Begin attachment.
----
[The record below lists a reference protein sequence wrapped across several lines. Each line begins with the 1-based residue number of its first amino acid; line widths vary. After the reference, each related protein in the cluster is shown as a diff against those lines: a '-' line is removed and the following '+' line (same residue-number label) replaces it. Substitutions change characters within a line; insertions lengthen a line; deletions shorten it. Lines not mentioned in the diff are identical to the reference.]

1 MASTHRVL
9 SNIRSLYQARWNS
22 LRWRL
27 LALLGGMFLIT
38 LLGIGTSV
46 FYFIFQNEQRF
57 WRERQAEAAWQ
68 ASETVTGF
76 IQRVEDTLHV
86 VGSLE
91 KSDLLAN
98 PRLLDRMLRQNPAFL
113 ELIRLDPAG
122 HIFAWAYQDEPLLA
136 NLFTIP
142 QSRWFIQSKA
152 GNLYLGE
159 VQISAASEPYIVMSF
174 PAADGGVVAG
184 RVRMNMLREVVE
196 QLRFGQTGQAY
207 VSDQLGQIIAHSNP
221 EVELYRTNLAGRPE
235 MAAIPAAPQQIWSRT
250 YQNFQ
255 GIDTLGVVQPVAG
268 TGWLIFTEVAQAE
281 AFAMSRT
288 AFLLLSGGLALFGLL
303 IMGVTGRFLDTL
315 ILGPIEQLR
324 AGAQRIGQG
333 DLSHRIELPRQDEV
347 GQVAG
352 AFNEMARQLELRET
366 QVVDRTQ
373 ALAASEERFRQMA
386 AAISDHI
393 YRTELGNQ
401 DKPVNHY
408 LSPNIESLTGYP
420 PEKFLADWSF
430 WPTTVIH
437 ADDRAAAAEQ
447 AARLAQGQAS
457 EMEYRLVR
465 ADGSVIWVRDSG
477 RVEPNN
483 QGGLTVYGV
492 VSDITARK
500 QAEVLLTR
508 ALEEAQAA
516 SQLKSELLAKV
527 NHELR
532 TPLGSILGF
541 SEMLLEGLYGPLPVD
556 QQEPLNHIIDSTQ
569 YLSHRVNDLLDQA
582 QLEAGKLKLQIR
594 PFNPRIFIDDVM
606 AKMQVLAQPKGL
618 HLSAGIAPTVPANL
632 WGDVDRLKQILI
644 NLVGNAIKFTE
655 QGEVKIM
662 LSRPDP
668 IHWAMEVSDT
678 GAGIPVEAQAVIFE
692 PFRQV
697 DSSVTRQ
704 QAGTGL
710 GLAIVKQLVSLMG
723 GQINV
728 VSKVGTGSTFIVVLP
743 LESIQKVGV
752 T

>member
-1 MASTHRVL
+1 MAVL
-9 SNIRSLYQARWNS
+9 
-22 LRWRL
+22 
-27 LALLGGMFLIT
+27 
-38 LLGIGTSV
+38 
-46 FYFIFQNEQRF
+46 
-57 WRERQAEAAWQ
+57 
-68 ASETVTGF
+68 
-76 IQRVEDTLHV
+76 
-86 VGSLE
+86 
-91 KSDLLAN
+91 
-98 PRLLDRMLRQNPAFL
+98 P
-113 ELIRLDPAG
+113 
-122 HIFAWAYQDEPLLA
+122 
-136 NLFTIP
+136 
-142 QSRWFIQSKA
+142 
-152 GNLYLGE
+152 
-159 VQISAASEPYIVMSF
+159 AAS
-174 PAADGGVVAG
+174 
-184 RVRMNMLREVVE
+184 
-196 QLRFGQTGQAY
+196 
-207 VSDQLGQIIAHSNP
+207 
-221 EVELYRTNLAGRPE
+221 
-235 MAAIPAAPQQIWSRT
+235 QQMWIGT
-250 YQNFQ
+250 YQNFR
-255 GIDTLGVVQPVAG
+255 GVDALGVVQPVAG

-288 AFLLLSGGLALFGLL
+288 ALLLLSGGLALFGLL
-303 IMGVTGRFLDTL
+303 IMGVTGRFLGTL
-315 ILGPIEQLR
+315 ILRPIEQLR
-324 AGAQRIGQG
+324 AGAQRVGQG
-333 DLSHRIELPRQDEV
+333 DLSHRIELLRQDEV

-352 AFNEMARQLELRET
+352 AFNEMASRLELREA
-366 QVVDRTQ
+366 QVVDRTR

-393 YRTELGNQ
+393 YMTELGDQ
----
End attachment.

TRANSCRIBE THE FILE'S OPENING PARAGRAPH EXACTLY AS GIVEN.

[The record below lists a reference protein sequence wrapped across several lines. Each line begins with the 1-based residue number of its first amino acid; line widths vary. After the reference, each related protein in the cluster is shown as a diff against those lines: a '-' line is removed and the following '+' line (same residue-number label) replaces it. Substitutions change characters within a line; insertions lengthen a line; deletions shorten it. Lines not mentioned in the diff are identical to the reference.]